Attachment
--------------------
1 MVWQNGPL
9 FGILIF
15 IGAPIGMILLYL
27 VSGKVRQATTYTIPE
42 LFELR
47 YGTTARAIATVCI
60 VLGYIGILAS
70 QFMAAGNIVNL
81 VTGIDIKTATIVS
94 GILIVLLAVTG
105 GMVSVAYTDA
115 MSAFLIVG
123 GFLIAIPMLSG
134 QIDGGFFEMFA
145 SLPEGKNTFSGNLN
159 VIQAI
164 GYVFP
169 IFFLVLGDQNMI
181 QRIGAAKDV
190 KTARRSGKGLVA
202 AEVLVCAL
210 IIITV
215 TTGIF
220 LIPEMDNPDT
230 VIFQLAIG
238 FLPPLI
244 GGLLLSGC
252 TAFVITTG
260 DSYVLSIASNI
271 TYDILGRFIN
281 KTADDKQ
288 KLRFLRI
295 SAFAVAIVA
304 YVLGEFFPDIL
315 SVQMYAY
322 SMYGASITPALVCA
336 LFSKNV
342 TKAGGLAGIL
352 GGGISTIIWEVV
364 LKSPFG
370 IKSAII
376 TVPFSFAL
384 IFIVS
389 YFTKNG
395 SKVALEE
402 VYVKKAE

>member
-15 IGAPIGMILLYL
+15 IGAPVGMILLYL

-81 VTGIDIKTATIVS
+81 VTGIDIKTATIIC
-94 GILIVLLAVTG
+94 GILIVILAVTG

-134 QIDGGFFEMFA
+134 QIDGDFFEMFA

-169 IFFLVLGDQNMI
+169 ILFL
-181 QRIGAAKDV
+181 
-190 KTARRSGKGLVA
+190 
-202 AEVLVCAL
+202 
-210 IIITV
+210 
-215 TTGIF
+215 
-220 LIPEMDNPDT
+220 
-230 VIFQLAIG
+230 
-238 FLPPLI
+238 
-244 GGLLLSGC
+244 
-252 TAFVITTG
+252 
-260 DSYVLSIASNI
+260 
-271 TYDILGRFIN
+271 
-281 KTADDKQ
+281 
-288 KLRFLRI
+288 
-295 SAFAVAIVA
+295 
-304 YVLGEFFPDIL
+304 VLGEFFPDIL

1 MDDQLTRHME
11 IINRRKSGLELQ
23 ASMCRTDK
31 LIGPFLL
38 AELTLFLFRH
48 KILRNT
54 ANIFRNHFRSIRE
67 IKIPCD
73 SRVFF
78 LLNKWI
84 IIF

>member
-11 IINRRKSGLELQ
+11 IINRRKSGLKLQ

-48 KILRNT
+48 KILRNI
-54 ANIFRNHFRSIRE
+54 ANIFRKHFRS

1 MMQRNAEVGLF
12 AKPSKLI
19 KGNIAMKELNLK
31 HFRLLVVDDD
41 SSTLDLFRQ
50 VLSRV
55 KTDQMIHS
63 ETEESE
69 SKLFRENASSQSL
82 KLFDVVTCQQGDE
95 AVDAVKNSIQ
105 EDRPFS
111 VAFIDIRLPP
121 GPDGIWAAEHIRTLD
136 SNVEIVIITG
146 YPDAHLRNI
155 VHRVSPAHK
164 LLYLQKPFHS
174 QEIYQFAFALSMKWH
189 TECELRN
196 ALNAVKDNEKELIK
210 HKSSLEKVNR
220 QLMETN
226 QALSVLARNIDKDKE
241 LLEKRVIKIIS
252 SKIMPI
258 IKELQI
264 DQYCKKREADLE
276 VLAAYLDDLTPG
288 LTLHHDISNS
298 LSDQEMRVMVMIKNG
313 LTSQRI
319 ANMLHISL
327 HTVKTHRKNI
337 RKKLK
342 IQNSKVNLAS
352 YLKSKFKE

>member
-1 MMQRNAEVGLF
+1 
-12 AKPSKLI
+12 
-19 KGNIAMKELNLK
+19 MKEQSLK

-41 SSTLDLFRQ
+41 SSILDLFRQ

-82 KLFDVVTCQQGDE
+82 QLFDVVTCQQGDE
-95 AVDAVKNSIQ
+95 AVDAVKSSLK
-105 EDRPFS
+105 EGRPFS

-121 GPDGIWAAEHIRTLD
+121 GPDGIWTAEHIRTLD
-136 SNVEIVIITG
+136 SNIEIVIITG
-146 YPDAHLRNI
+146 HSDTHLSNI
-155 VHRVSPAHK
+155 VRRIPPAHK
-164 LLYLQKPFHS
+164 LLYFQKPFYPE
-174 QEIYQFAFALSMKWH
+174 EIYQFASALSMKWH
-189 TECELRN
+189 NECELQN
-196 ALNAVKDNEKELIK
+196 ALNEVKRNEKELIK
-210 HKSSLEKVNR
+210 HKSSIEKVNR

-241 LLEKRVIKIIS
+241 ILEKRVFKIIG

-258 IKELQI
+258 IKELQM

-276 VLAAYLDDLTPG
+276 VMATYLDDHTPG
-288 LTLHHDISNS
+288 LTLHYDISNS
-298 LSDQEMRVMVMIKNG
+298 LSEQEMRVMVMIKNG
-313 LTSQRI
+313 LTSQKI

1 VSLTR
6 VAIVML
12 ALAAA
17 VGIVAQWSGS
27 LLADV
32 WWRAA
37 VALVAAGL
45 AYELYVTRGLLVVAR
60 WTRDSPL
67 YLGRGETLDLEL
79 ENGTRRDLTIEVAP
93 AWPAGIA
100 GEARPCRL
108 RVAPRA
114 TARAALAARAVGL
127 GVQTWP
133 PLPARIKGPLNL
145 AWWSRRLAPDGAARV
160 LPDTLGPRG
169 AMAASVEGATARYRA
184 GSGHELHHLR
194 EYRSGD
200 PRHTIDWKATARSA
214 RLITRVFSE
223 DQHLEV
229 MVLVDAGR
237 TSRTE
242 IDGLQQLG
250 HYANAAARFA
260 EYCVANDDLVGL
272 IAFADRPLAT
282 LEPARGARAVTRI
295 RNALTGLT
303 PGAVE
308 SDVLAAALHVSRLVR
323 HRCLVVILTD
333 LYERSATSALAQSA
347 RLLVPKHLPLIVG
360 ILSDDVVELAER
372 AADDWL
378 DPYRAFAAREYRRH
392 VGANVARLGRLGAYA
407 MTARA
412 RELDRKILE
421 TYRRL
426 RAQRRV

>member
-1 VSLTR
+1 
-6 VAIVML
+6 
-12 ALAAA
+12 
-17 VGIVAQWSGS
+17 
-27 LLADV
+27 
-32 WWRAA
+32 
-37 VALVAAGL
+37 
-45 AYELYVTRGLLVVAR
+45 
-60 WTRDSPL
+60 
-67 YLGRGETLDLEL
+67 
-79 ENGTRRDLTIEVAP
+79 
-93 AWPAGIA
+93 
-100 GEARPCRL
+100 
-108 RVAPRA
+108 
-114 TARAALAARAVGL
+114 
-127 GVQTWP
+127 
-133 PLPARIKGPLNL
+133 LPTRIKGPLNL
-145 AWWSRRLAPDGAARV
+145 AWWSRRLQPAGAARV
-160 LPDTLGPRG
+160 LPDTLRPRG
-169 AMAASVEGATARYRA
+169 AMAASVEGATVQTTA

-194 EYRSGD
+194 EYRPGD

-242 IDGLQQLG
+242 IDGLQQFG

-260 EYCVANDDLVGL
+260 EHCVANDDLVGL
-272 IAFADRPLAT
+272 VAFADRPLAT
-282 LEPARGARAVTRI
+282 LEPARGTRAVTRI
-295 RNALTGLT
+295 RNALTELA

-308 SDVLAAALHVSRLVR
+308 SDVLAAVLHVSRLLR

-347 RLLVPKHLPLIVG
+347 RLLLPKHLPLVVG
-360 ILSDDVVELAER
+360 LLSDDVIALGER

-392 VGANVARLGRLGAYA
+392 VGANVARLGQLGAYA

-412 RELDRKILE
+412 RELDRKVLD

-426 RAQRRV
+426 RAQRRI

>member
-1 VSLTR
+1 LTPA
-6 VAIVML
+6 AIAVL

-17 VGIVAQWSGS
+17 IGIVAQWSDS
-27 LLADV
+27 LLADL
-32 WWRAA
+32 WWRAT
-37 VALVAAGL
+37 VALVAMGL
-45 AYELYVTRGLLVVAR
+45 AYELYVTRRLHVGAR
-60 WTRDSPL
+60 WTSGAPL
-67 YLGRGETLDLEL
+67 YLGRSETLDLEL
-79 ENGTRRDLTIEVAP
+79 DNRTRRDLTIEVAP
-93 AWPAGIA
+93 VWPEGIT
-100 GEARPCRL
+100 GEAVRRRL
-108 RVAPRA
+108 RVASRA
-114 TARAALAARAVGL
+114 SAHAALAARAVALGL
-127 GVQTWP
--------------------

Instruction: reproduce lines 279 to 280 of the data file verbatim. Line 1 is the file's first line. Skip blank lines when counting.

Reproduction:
-242 IDGLQQLG
+242 IDGLQQFG